Unlocking the economic potential of Pishin can alleviate poverty and raise the human development indices in the region
he Pishin district, adjacent to Quetta, has a population of nearly 1.2 million, the third highest in the province according to the latest census data. The district is blessed with numerous opportunities for business. Making full use of these opportunities can strengthen the economy of the country and the province.
Agriculture is one of the main sources of income for most of Pishin’s residents. Apples and grapes orchards head the list in the fruits category. About 15 years ago, the border of villages of Manzakai, Malak-yar and Tora Shah had unending gardens. The lush green fields and gardens were a continuous view for the travelers along this path.
Barshore and Khanozai tehsils are no different. The landscapes in Barshore and apple gardens in Khanozai, some years ago, had no parallel in the country. Export-quality apples and grapes from Pisin have a huge potential in both national and international markets. It may not be out of place to point out here that there are more than five varieties each of these fruits, all with distinct taste.
In addition to grapes and apples, melons and watermelons of commendable quality are exported to other provinces of the country.
Wheat is also grown and after meeting the needs of the farmers taken to the commercial markets. A variety of vegetables are also grown in regular fields as well as 10x10 square feet beds at residential lawns and courtyards.
Livestock breeding and raising is another productive area. The many dairy farms cater to the need for milk in Pishin and Quetta cities as well as their suburbs. Milk is also sent to Qila Saifullah. Processed dairy products (butter, cheese, yogurt etc) are also a reliable source of income. Quality awareness and consciousness among consumers ensures that the products are of a high quality. Adulteration is seldom heard of.
Increasingly, those with resources at their disposal have begun investing in transport-related businesses. Several private companies provide transport services to various metropolitan cities of Pakistan. Because of poor rail services and unaffordable air services, most people prefer travel by road.
Restaurants are also a profitable business here. Even far-off Karachi has many dhabas and restaurants run by the people from Pishin and surrounding areas. More than 90 percent of the economically active people from various areas in Pishin, such as Karbala, Alizai, Huramzai Batazai, Saimzai and Badizai etc, are working in Karachi. Most of them are in restaurant businesses.
Tunnel farming is already practiced in the region. Incentives should be given for farming cherry, pistachio and olive as the climate is favourable.
In the last couple of years, there has been a new trend. People of Pishin and adjacent areas are running Quetta Cafes in major cities like Islamabad, Rawalpindi and Sialkot. Innovative recipes, consistent quality and business acumen have helped these people flourish.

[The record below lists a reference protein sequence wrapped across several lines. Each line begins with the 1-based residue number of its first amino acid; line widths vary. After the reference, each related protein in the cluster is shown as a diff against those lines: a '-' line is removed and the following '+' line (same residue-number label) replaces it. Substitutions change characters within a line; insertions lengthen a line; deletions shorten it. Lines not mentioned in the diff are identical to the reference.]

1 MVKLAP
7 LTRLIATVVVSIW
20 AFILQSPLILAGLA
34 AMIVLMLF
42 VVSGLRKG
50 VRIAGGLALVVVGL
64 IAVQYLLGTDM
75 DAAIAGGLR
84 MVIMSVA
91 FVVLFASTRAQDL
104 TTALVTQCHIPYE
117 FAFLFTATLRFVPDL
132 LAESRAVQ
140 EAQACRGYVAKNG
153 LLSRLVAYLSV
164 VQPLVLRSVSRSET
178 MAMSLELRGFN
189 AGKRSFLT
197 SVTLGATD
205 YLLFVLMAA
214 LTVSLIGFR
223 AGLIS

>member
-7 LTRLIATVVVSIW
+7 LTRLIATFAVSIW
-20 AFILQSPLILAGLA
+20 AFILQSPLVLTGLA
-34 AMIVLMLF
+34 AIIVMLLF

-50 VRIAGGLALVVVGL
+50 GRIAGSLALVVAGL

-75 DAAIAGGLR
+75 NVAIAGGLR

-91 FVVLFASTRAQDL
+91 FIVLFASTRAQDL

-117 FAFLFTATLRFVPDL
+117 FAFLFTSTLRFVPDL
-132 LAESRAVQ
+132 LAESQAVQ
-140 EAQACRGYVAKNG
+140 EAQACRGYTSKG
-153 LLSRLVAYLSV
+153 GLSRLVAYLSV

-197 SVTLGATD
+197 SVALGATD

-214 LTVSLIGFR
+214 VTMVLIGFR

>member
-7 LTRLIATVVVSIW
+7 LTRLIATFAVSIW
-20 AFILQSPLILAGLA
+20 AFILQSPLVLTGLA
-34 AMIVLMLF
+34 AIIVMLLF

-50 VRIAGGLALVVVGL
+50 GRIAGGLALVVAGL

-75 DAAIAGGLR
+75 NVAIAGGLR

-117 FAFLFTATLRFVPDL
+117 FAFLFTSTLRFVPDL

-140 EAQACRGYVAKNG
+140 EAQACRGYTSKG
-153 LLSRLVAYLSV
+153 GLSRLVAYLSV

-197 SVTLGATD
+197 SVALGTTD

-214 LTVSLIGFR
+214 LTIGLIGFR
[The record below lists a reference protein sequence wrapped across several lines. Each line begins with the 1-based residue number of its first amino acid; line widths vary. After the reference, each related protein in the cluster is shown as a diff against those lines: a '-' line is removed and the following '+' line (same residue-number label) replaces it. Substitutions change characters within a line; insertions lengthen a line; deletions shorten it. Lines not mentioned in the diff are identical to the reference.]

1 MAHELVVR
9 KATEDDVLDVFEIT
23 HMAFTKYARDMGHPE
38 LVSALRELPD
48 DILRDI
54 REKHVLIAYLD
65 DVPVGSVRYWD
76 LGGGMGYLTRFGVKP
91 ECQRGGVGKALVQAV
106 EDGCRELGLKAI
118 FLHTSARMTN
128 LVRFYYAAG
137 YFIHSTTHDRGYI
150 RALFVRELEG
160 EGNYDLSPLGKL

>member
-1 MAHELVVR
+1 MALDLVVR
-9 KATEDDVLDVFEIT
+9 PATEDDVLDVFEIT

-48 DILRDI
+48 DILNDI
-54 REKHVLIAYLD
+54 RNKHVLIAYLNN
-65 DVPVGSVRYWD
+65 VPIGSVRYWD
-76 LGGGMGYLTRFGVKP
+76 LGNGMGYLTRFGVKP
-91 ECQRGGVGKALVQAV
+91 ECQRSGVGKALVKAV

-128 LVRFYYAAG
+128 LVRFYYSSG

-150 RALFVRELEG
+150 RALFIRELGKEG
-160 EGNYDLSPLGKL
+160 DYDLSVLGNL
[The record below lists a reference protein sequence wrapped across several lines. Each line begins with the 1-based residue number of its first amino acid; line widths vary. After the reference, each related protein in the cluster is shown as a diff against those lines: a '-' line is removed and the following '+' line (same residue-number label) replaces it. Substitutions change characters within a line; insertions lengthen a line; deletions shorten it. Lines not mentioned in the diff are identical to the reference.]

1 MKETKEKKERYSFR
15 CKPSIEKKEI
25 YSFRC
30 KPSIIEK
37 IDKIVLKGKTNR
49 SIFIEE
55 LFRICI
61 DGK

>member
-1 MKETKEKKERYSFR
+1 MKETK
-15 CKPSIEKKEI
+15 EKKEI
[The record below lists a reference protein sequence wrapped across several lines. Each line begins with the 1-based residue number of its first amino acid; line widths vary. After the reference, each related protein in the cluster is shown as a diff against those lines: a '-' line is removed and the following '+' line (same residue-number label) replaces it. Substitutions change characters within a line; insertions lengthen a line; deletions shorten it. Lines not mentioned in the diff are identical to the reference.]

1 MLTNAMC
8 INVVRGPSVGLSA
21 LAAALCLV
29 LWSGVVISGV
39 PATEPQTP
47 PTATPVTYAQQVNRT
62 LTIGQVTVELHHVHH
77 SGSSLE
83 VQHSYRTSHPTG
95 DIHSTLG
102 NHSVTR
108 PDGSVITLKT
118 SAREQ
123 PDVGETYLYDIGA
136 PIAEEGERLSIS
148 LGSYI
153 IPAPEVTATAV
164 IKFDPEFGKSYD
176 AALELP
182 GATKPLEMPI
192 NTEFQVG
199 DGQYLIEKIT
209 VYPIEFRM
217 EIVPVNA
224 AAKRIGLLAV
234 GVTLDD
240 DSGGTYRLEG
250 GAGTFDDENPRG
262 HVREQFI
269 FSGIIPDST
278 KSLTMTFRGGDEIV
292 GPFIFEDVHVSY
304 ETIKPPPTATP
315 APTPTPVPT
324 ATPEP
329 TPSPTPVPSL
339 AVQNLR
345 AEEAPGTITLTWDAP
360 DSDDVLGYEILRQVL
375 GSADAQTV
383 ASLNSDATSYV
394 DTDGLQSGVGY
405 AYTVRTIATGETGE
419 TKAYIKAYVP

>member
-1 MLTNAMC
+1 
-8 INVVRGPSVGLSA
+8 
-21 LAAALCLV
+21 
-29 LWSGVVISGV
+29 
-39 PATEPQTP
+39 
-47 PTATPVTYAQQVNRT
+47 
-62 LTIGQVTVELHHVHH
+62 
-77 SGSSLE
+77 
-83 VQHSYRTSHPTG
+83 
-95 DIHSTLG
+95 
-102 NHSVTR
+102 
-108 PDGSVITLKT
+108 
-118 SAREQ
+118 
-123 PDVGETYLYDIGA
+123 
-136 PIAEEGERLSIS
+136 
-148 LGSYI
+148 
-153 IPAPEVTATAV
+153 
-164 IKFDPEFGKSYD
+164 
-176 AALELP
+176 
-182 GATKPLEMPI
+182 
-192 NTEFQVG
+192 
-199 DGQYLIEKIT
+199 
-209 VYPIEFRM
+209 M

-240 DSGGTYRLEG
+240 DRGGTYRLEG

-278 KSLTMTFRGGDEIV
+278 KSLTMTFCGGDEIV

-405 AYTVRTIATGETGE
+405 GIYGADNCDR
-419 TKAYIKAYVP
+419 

Bostan area of Pishin is host to a CPEC project. This will open new vistas of employment in various industries. Currently, progress on the project is slow.
Pishin is among the top cities in Pakistan in terms of educating its children. This has resulted in a steady stream of civil services inductions. Several senior bureaucrats have belonged to the area.
Over the recent years, the agriculture sector has faced difficult times. Many people have been forced to leave their villages and a quick revival of the sector is not expected. The reasons for the decline of the agriculture sector include water scarcity, traditional farming techniques and lack of government support.
Recent high inflation has aggravated the problems of farmers who are finding it difficult to buy the necessary fertilisers, pesticides and seeds.
At the time of independence, agriculture was the main contributor to the national GDP. Today, the contribution of agriculture has come down to around 19 percent. Four crops: wheat, rice, cotton and sugarcane, contribute 5 percent to the GDP. The four crops consume 80 percent of the country’s water. According to some estimations, Pakistan will be a water-scarce country by 2025. According to some experts, the problem is mostly because of poor management.
For sustainable water management, Pishin’s agriculture needs to adopt the latest farming techniques. However, most farmers are not aware of drip irrigation. They still adhere to the flooding technique. The government must pay attention to reviving the agriculture in Pishin by educating the farmers about the new techniques.
Tunnel farming is already practiced in the area. Incentives should be provided for farming cherry, pistachio and olive as the climate is favourable. Because of their high demand, it is easy to meet the cost of production and making a profit.
More importantly, speeding up the development work in Bostan can be a turning point in the industry-deficient province.
Unlocking the economic potential of Pishin can alleviate poverty and raise the human development indices in the region.
The writer tweets DawoodKhanHere and can be reached at dawoodkhan0666gmail.com